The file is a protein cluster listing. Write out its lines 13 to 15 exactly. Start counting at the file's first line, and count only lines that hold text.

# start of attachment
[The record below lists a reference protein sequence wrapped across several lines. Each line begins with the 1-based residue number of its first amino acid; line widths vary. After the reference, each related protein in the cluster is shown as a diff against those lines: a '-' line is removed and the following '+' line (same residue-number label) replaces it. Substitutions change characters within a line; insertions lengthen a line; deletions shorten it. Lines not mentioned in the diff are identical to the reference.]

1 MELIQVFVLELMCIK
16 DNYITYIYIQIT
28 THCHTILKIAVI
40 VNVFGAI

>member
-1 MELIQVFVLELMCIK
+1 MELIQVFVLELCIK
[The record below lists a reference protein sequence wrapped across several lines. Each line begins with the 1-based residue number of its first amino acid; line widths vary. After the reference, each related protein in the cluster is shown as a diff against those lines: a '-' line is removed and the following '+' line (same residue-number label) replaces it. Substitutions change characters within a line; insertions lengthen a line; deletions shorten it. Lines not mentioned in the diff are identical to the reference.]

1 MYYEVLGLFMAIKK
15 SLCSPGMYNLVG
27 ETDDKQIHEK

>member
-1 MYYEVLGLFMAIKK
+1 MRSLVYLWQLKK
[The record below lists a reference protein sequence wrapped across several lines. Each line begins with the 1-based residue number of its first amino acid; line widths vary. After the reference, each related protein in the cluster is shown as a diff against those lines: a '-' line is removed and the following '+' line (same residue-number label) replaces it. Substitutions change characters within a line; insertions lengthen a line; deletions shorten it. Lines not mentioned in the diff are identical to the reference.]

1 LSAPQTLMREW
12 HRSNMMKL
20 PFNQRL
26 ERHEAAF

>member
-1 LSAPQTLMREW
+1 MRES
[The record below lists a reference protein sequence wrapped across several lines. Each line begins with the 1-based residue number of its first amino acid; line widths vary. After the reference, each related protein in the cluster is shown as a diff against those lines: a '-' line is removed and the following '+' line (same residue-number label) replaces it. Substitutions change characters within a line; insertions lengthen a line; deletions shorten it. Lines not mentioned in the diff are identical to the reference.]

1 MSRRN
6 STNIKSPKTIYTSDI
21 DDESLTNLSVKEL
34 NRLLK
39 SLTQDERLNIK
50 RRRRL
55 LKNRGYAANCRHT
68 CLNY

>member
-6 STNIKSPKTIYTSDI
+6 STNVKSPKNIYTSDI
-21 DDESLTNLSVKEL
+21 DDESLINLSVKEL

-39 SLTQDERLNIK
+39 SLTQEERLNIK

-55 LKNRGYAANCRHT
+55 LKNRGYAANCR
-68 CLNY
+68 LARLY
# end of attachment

>member
-1 MYYEVLGLFMAIKK
+1 MRSLVYLWQLKK